Euro-Area Downturn Quickens as Services Start Shrinking

The contraction of private-sector activity in the euro area intensified as services ceased being a bright spot and followed the industrial sector into a downturn.

(Bloomberg) — The contraction of private-sector activity in the euro area intensified as services ceased being a bright spot and followed the industrial sector into a downturn.

Worse-than-expected numbers from the region’s two top economies prompted market bets to shift toward a pause in European Central Bank interest-rate increases next month and brought warnings that output in the 20-nation bloc will shrink this quarter.

The flash Purchasing Managers’ Index for the region fell to 47, further below the 50 threshold indicating growth. Services activity shrank for the first time since end-2022, while the expectation was for continued expansion in a sector that had until recently seen robust demand.

The figures were particularly dire in Germany, where overall activity declined at the fastest pace since the first wave of the pandemic brought the economy to a screeching halt in May 2020. France reported a third monthly drop in output, while the rest of the region contracted more moderately.

“The service sector of the euro zone is unfortunately showing signs of turning down to match the poor performance of manufacturing,” Cyrus de la Rubia, chief economist at Hamburg Commercial Bank, said in a statement. “Service companies reported shrinking activity for the first time since the end of last year, while output in manufacturing dropped again.”

The figures indicate that the euro-area economy will shrink by 0.2% in the third quarter, compared with 0.3% growth in the three months through June, he said.

Euro-Area Service Activity Signals Quickening Downturn (Video)

After German data were published, investors scooped up that country’s debt, sending the 10-year yield tumbling 9 basis points to 2.56%, while traders aggressively pared rate wagers and now see a 40% chance of a further quarter-point hike from the ECB, compared with 80% earlier.

The euro fell 0.3% against the dollar to $1.0813, the lowest since mid-June.

The report comes at a crucial moment for the ECB, which is undecided whether it will raise rates for a 10th straight time in September or refrain from doing so.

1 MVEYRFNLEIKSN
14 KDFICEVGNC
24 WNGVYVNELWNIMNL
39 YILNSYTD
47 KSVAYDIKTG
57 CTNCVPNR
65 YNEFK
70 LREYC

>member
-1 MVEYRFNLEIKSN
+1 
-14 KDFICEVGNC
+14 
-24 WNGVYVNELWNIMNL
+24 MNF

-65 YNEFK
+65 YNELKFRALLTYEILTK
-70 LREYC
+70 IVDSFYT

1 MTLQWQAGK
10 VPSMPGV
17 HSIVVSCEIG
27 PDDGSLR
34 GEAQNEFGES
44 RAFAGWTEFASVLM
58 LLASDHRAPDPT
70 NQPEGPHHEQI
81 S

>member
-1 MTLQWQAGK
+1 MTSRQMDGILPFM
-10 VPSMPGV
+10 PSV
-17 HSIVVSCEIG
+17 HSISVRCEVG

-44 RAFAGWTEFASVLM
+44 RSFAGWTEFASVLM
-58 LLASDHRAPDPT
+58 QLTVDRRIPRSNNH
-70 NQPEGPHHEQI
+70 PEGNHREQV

“It strengthens the hands of those arguing for a ‘pause’ in September,” said Dirk Schumacher, an economist at Natixis SA. “The economy is clearly not doing well given these figures.”

While slowing activity should support a pause, the PMI report released by S&P Global on Wednesday also came with a warning over stubborn price pressures.

Headline rates of input cost and selling price inflation moved higher in August, partly due to wages, S&P Global said. The measures still signaled far lower pressures than seen over much of the past 2 1/2 years.

“ECB President Christine Lagarde sounded the alarm that the economy may be faced with higher wages and lower productivity, leading to higher inflation,” de la Rubia said. “It seems like those worries are about to turn into reality, at least for the vast service sector.”

There were also signs that the labor market, which has so far remained resilient against worsening economic prospects, is starting to feel the pinch. Hiring nearly stalled as companies confronted a gloomier outlook for the year ahead, S&P Global said.

Business confidence fell, largely driven by lower backlogs of work. Companies also cited concerns “over broader economic slowdowns at home and in export markets,” the report said.

Data for the UK showed private sector firms suffered their first contraction in seven months, revealing the growing economic toll of higher interest rates and the squeeze on households. Earlier numbers from Australia pointed to a deepening slump, while a measure for Japan showed solid growth. Figures from the US are predicted to show stable growth.

–With assistance from Mark Evans, Joel Rinneby and James Hirai.

(Updates with market reaction, analysts starting in second paragraph.)

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